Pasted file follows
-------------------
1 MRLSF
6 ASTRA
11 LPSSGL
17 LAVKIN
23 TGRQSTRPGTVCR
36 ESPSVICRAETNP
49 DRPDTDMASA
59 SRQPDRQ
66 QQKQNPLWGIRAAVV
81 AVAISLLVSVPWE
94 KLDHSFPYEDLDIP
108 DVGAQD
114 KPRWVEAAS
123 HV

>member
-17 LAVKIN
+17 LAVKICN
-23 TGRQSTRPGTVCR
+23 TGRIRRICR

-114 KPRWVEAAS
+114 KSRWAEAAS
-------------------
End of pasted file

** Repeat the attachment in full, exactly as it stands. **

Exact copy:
1 MRLSF
6 ASTRA
11 LPSSGL
17 LAVKIN
23 TGRQSTRPGTVCR
36 ESPSVICRAETNP
49 DRPDTDMASA
59 SRQPDRQ
66 QQKQNPLWGIRAAVV
81 AVAISLLVSVPWE
94 KLDHSFPYEDLDIP
108 DVGAQD
114 KPRWVEAAS
123 HV

>member
-17 LAVKIN
+17 LAVKICN
-23 TGRQSTRPGTVCR
+23 TGRIRRICR

-114 KPRWVEAAS
+114 KSRWAEAAS